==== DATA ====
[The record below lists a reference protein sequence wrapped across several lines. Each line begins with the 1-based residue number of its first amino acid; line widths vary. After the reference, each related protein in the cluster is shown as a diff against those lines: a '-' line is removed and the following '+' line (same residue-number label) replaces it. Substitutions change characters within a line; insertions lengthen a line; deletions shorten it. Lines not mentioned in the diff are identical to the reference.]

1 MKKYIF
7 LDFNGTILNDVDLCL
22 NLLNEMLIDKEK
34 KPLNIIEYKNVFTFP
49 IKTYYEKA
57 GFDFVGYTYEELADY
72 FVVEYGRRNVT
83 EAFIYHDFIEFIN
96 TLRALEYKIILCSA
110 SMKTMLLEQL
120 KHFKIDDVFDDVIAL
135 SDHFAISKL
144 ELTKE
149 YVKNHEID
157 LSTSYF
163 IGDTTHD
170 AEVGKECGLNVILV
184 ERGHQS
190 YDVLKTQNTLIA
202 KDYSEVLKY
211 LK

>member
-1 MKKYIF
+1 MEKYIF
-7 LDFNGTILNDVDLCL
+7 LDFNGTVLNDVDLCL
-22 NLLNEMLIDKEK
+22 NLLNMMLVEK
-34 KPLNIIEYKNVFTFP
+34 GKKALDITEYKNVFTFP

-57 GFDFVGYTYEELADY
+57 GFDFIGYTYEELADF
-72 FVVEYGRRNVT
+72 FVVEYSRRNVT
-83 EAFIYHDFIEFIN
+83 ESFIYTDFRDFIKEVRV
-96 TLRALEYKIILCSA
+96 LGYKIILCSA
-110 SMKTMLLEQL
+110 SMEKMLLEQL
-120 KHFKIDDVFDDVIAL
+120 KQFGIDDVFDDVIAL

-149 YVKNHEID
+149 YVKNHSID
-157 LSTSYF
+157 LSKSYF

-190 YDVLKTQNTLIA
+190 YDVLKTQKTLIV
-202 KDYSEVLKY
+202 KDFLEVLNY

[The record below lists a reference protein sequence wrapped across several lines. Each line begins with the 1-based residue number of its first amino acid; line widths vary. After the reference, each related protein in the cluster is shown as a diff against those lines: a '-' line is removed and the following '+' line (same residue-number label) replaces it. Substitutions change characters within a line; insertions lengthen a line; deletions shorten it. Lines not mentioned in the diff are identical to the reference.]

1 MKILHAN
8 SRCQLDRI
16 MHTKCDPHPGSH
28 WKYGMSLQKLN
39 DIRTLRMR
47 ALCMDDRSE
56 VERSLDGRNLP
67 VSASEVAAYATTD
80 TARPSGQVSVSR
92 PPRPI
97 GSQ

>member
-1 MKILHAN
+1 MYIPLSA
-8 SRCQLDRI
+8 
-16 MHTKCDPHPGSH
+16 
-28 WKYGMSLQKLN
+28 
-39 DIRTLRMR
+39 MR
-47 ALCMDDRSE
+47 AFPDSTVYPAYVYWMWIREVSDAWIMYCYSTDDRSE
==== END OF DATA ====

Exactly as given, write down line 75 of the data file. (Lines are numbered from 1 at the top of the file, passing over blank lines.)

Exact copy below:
-47 ALCMDDRSE